QUO VADIS? At the cinema in the heart of Rome. The charm of antiquity in 10 great films

From July 1st to 10th, 2022, an exhibition, promoted by the CSC – National Film Archive and Colosseum Archaeological Park, will be held in Rome, celebrating cinema’s view of antiquity.

From July 1st to 10th, 2022, a film festival promoted by CSC – National Film Archive and Colosseum Archaeological Park, will take place in Rome, united for the first time in a collaboration, entitled QUO VADIS? At the cinema in the heart of Rome. The charm of antiquity in 10 great films.
This review Free admission is a real journey through time, guests of a place where time seems to have stopped Temple of Venus and Romeannounce ten films of all genres and eras – Presented each evening by ancient history experts, writers, critics and journalists – how cinema dealt with Roman classicsin a relationship made up of fidelity and betrayal from time to time, philological attention and free inspiration, seriousness and detachment.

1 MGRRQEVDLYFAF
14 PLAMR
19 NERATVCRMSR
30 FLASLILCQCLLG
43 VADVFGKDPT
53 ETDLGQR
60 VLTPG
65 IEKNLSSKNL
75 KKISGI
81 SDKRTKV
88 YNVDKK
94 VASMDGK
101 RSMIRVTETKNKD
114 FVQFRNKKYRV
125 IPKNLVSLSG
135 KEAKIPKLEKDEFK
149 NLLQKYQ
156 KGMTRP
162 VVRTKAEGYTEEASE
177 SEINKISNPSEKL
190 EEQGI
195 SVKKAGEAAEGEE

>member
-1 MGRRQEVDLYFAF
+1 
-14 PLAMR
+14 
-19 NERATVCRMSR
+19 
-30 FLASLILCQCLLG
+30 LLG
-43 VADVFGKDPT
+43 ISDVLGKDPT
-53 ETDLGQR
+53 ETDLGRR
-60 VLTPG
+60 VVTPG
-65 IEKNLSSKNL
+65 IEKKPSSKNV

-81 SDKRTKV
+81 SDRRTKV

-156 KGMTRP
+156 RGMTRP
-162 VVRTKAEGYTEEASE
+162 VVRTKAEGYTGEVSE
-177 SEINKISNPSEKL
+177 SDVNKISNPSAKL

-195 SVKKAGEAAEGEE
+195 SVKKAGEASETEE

Told Marta Donzelli, President of the Experimental Center of Cinematography:

«Together with the Archaeological Park of the Colosseum, we imagined a journey through the films that narrated the ancient world, especially the Roman one. Removed from the field of all possible philological misunderstandings, it will be an opportunity to discover how cinema saw, interpreted, used and often “distorted” history, iconography and the myths of classicism. A journey between stars old and new, ranging from American blockbusters to Italian peplums, from Fellini to Kubrick, also penetrating into comedy, musicals and children’s cinema.
With “Quo Vadis?” The Centro Sperimentale di Cinematografia Foundation’s commitment continues to improve film culture in its primary form of realization: collective viewing on the big screen. This time the experience will be even more unique and extraordinary because it will take place in one of the most important places of our culture and our history.